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Technology puts control back in the hands of those with type 1 diabetes

diabetes finger prick test blood sugar
diabetes finger prick test blood sugar

Lesley Jordan, chief executive of INPUT, a charity committed to increasing access to diabetes technology, believes that figure could be significantly reduced with increased access to technology which supports self management.

Type 1 diabetes is an autoimmune condition that can neither be prevented nor cured. For people living with the condition, every meal or activity has to be carefully calculated, blood glucose levels constantly checked and insulin injected multiple times a day. An individual’s need for insulin varies daily: there is no fixed dose that works perfectly every day.  

More tools are on the market to help patients take control, including insulin pumps, continuous glucose monitoring (CGM) and sensor-augmented pump therapy. To date, only insulin pumps, which enable patients to administer insulin in smaller, more frequent and more precise doses, has been clinically assessed and recommended by the National Institute for Clinical Excellence (NICE). Despite the fact that the assessment was made more than 13 years ago, the number of people benefitting falls short of the target set.

“One problem is the criteria are not understood correctly,” explains Jordan. “We hear a lot of people saying they are not being prescribed a pump because they don’t fulfil both criteria, when the guidelines state you only need to fulfil one.”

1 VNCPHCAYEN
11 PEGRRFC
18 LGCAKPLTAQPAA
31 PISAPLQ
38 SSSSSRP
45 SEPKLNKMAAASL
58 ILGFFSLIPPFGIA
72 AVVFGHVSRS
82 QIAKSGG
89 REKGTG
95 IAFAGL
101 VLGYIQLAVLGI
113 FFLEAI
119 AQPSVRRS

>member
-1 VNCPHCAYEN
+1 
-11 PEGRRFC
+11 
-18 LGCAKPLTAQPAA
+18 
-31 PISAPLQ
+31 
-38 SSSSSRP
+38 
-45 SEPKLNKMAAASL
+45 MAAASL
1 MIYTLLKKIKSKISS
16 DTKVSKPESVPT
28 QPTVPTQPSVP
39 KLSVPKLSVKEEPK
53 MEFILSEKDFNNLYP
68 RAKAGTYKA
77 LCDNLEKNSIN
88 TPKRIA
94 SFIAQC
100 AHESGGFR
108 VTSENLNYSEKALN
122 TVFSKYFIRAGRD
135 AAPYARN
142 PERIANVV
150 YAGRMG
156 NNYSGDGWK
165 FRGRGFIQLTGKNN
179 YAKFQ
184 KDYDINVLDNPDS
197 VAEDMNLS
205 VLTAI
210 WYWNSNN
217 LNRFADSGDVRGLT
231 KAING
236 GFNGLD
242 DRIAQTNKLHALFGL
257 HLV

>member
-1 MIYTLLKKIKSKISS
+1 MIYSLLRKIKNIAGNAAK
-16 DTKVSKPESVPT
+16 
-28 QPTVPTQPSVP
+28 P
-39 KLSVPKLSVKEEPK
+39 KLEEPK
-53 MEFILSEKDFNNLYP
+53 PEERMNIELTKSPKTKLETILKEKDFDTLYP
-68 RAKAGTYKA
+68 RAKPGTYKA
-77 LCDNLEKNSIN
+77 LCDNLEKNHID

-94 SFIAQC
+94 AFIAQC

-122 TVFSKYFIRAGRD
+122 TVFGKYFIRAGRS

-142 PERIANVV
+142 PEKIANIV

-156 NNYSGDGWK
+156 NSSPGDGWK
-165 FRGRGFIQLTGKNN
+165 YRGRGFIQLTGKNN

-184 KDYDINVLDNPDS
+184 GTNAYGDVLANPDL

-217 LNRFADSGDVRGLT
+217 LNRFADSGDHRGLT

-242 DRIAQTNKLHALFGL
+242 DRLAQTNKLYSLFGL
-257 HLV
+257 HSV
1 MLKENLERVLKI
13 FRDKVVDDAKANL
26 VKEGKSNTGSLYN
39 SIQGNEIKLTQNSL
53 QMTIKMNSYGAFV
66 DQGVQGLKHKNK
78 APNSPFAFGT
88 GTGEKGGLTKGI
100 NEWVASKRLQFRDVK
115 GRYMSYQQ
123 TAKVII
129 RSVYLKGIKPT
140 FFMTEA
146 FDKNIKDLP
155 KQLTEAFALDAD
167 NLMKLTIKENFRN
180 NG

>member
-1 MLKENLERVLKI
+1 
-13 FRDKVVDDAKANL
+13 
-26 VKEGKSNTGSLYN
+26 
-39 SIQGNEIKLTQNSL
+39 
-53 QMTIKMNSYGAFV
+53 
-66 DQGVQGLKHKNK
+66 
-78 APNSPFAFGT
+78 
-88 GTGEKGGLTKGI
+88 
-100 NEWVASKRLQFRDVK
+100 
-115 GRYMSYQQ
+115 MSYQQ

Alongside the pumps, Jordan believes that CGM, which helps people to monitor their glucose levels and sensor-augmented pump therapy, which combines an insulin pump and CGM, could improve patients’ quality of life and clinical outcomes.

“In order to get CGM and hybrid closed loops funded, they need to have greater impact on HbA1c [which is the long-term measure of glucose control] in trials,” explains Jordan. “But trials don’t go far enough to assess the clinical benefit beyond HbA1c – such as minimising hypoglycaemia risk and minimising the disruption to daily life caused by managing a demanding condition. You might have someone who is managing to achieve a good HbA1c, but to do so they have to inject six times per day, prick their fingers 12 times per day, or give up sports because of the impact on their blood glucose levels.”

Clinical and diagnostic guidance published by NICE last year and earlier this year have paved the way for the NHS to fund CGM and sensor augmented pumps. However, confusion over who’ll pick up the bill is delaying progress and, potentially, denying many people access to life-changing technology.

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